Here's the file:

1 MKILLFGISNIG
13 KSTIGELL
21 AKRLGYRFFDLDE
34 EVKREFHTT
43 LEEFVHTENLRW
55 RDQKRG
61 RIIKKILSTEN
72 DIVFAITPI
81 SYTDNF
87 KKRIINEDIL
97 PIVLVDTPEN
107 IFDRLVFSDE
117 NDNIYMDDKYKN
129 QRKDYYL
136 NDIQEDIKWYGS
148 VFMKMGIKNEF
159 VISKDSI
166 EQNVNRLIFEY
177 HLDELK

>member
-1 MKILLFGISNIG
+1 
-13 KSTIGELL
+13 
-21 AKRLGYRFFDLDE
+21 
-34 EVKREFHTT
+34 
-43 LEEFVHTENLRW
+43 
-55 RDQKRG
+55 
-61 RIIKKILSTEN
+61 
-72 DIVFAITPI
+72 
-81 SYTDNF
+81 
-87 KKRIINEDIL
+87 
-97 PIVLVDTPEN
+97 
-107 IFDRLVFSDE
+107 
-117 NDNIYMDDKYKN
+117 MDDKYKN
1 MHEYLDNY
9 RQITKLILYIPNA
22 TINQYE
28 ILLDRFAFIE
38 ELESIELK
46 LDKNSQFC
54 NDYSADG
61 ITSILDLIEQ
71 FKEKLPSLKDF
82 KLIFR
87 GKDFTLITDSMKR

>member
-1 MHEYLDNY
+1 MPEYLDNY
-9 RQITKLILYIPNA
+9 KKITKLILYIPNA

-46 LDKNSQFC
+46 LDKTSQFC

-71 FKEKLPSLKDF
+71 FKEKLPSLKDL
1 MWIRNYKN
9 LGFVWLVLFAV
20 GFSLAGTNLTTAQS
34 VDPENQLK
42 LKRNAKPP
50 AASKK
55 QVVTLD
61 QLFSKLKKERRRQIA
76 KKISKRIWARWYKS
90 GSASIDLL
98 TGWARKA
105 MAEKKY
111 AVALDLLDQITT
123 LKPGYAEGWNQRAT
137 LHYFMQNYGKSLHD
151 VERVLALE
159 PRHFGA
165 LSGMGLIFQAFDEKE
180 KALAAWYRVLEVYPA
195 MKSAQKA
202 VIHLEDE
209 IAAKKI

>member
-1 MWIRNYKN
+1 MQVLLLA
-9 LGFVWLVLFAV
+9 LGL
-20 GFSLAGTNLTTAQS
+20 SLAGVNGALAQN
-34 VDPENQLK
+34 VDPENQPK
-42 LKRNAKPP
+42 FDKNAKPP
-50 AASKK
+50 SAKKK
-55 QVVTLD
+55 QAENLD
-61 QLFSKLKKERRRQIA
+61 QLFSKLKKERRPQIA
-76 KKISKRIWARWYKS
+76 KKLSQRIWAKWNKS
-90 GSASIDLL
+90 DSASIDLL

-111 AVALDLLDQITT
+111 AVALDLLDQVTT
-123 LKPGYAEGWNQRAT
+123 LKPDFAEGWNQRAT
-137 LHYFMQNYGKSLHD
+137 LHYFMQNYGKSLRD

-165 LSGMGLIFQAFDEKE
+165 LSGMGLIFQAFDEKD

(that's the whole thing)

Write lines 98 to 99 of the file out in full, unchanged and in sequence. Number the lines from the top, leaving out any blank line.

-42 LKRNAKPP
+42 FDKNAKPP